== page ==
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How to Roll up a Painted Canvas

Once you've toiled for hours over your painted canvas (or toiled for hours to earn the money to buy one), you should protect your investment by always storing it properly. Ideally, painted canvases will spend most of their time on display. However, they will need to be moved or stored occasionally, and many canvases will get rolled up in this process. Sticking to the steps outlined below will make sure that rolling up your fine canvas won't damage all of your hard work.

Things You'll Need:

  • Painted Canvas
  • Sturdy Cardboard Tube
  • Acid-Free Paper

Go to a fine art supply store if you do not already have a supply of acid-free paper or a sturdy cardboard tube. While not common at general retailers, these supplies are very common at art stores and are usually very affordable. Make sure that the length of the tube is longer than the shortest side of your canvas and that the acid-free paper is larger than your canvas in both length and width.

Lay out a sheet of acid-free paper on a flat surface. If necessary, you can trim the paper with scissors, but you should leave at least a foot of excess in width and another foot of excess in length. If you don't have a single sheet that is large enough, arrange a grid of several overlapping pieces.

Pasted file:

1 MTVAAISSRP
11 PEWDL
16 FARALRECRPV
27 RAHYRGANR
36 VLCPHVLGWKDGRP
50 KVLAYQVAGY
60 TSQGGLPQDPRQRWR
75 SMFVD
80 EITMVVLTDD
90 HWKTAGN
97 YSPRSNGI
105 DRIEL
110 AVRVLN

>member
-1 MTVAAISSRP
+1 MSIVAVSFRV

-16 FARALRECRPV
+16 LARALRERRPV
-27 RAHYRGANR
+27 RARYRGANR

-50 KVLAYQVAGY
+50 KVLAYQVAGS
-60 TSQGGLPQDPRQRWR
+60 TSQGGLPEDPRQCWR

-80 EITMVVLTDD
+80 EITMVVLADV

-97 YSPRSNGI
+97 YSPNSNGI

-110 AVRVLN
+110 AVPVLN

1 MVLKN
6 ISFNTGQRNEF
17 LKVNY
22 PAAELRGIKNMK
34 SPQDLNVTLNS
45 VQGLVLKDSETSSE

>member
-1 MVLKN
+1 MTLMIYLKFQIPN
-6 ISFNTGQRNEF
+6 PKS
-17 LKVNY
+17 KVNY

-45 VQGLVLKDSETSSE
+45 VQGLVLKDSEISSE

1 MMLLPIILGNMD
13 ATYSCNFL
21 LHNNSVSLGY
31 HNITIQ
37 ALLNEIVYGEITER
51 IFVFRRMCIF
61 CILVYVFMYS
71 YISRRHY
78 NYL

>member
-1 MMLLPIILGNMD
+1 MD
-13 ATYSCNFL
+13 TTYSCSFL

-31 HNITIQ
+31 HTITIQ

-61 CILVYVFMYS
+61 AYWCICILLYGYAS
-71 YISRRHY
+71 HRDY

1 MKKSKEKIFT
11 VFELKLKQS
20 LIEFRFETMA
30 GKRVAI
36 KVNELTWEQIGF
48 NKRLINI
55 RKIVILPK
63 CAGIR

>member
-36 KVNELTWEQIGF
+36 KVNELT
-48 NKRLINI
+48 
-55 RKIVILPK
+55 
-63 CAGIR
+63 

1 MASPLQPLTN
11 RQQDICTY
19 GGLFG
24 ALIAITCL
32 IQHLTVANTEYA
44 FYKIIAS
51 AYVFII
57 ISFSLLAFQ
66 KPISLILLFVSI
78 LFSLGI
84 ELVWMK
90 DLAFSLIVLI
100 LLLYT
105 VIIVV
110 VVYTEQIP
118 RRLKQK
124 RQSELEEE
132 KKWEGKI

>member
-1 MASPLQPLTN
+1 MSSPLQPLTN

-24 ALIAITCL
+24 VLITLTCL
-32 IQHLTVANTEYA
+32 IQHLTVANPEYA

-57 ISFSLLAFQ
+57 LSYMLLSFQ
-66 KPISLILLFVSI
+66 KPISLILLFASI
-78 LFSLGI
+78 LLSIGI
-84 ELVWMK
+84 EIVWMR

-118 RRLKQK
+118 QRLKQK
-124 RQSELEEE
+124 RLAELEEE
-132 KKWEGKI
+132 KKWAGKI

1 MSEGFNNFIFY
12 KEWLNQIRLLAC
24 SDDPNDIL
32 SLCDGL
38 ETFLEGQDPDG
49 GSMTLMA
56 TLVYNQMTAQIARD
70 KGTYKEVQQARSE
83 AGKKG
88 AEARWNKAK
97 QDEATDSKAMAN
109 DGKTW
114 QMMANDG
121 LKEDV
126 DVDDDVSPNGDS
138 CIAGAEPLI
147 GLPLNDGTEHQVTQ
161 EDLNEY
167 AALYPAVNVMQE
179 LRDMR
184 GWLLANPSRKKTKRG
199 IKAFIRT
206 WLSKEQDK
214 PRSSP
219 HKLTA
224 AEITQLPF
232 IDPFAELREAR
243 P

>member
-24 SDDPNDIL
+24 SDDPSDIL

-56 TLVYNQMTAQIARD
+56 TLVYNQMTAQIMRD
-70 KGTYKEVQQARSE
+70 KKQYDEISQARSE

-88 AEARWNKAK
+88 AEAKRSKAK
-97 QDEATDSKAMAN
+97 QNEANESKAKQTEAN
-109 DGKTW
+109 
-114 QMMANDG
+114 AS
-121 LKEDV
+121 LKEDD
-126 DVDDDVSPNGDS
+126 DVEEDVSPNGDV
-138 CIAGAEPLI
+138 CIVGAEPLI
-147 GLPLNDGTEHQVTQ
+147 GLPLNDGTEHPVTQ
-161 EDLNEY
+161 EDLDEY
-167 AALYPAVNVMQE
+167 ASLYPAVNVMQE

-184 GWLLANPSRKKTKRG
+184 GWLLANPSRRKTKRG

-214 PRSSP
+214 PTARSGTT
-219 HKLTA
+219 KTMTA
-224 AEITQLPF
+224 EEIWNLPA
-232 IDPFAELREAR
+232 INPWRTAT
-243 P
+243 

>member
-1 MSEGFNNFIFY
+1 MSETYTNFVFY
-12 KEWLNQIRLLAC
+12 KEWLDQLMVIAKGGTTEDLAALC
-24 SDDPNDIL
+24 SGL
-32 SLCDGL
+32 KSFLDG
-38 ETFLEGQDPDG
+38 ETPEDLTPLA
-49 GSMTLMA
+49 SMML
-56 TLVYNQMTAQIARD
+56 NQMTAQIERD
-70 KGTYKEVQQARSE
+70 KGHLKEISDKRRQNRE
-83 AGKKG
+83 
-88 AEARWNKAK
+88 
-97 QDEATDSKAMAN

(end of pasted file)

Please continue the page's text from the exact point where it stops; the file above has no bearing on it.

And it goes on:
Lay the canvas down flat on the acid-free paper with the painted side down. Make sure that there are no wrinkles and that all layers are absolutely flat.

Roll the paper and the canvas up together, starting on one of the short sides. Take note that you're rolling up the canvas with the painted surface on the outside, although it is covered with the paper. Also, be sure to roll it rather loosely; you'll want to encourage air circulation throughout the canvas while it is in storage.

Slide the rolled-up canvas into the cardboard tube. Do not enclose the open ends of the tube, even if it came with fitted plastic lids. The canvas needs to breathe. Store the tube on its side in a dark, cool and dry place.


Rolling is rarely the ideal way to store or move a canvas, but it is often the most convenient and compact way of doing so. Make the decision to roll your canvas carefully and only after seriously considering alternative storage methods.


  • Never roll up a painted canvas with the painted surface on the inside. This compresses the paint, which leads to cracking and peeling. Rolling in the other direction stretches the paint, which can be done without concern.
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